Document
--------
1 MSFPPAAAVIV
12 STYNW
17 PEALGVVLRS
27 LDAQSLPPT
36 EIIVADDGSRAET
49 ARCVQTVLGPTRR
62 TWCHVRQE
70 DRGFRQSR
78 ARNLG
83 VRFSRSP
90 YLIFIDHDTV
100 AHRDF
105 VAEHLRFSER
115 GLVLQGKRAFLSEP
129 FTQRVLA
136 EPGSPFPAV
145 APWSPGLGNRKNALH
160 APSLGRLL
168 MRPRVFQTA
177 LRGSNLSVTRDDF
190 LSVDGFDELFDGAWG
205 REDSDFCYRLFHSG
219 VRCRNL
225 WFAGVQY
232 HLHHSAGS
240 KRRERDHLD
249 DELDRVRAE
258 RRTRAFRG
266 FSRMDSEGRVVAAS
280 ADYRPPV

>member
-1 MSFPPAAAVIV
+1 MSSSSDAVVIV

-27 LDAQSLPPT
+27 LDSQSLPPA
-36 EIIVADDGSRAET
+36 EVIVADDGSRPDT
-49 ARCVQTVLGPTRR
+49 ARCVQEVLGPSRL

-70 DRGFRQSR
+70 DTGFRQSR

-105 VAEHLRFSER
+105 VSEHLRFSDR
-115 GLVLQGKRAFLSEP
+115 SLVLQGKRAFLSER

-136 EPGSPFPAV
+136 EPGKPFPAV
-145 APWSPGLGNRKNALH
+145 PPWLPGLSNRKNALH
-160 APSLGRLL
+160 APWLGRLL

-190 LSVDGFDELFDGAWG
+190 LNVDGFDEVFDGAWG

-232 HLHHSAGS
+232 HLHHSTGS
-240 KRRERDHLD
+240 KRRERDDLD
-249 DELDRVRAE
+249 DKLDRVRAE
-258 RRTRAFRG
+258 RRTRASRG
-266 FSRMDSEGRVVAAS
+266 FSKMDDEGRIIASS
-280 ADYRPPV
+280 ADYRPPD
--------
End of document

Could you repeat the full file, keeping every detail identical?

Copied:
1 MSFPPAAAVIV
12 STYNW
17 PEALGVVLRS
27 LDAQSLPPT
36 EIIVADDGSRAET
49 ARCVQTVLGPTRR
62 TWCHVRQE
70 DRGFRQSR
78 ARNLG
83 VRFSRSP
90 YLIFIDHDTV
100 AHRDF
105 VAEHLRFSER
115 GLVLQGKRAFLSEP
129 FTQRVLA
136 EPGSPFPAV
145 APWSPGLGNRKNALH
160 APSLGRLL
168 MRPRVFQTA
177 LRGSNLSVTRDDF
190 LSVDGFDELFDGAWG
205 REDSDFCYRLFHSG
219 VRCRNL
225 WFAGVQY
232 HLHHSAGS
240 KRRERDHLD
249 DELDRVRAE
258 RRTRAFRG
266 FSRMDSEGRVVAAS
280 ADYRPPV

>member
-1 MSFPPAAAVIV
+1 MSSSSDAVVIV

-27 LDAQSLPPT
+27 LDSQSLPPA
-36 EIIVADDGSRAET
+36 EVIVADDGSRPDT
-49 ARCVQTVLGPTRR
+49 ARCVQEVLGPSRL

-70 DRGFRQSR
+70 DTGFRQSR

-105 VAEHLRFSER
+105 VSEHLRFSDR
-115 GLVLQGKRAFLSEP
+115 SLVLQGKRAFLSER

-136 EPGSPFPAV
+136 EPGKPFPAV
-145 APWSPGLGNRKNALH
+145 PPWLPGLSNRKNALH
-160 APSLGRLL
+160 APWLGRLL

-190 LSVDGFDELFDGAWG
+190 LNVDGFDEVFDGAWG

-232 HLHHSAGS
+232 HLHHSTGS
-240 KRRERDHLD
+240 KRRERDDLD
-249 DELDRVRAE
+249 DKLDRVRAE
-258 RRTRAFRG
+258 RRTRASRG
-266 FSRMDSEGRVVAAS
+266 FSKMDDEGRIIASS
-280 ADYRPPV
+280 ADYRPPD